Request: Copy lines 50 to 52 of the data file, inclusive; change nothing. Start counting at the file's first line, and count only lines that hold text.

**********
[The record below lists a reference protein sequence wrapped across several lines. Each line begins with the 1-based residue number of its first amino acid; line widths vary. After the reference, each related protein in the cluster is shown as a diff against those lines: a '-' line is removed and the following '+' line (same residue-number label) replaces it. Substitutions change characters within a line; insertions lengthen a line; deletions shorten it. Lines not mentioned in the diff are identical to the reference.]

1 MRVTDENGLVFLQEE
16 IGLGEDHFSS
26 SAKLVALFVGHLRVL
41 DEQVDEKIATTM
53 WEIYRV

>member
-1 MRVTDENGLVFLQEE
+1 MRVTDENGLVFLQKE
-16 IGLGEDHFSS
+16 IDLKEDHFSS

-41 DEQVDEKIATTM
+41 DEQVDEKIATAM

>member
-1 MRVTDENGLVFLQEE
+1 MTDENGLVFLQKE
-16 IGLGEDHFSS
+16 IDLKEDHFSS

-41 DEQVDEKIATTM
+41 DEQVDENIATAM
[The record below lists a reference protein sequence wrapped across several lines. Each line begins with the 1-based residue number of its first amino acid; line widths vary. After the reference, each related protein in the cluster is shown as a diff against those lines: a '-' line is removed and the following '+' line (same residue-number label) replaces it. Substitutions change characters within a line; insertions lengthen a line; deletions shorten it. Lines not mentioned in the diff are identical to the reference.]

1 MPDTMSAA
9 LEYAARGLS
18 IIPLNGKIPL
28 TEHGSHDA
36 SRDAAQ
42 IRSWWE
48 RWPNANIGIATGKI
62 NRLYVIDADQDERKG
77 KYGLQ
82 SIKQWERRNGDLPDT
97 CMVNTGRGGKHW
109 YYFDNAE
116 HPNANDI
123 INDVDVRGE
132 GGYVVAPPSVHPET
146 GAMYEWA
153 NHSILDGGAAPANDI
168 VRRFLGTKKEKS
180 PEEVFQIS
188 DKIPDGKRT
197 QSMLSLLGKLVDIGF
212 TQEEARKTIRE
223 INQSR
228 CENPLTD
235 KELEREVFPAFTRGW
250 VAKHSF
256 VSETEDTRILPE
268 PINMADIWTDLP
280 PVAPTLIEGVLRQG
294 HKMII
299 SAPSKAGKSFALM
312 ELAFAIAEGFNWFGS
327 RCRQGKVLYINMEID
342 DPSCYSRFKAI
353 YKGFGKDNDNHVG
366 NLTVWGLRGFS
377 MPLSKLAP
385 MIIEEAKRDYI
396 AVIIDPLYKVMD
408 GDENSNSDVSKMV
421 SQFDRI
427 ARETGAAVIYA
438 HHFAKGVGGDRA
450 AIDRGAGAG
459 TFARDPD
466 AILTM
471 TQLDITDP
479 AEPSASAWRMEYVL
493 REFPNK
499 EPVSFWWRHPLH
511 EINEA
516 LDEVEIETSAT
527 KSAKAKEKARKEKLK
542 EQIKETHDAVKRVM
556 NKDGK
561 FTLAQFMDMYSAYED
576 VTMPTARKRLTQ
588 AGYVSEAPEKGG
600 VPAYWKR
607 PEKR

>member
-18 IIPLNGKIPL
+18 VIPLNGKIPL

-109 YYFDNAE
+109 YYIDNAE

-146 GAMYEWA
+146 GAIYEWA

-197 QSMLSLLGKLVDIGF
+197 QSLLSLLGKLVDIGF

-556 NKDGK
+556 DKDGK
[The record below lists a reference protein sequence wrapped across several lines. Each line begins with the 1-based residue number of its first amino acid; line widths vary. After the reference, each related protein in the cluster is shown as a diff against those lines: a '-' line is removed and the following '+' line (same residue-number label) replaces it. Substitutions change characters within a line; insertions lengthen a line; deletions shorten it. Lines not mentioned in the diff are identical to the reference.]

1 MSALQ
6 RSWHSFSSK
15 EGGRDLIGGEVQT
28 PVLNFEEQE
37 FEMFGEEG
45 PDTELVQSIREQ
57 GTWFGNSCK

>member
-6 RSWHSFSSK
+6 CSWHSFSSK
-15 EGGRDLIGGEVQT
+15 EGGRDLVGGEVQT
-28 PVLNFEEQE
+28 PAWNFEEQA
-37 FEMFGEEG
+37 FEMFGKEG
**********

280 PVAPTLIEGVLRQG
294 HKMII
299 SAPSKAGKSFALM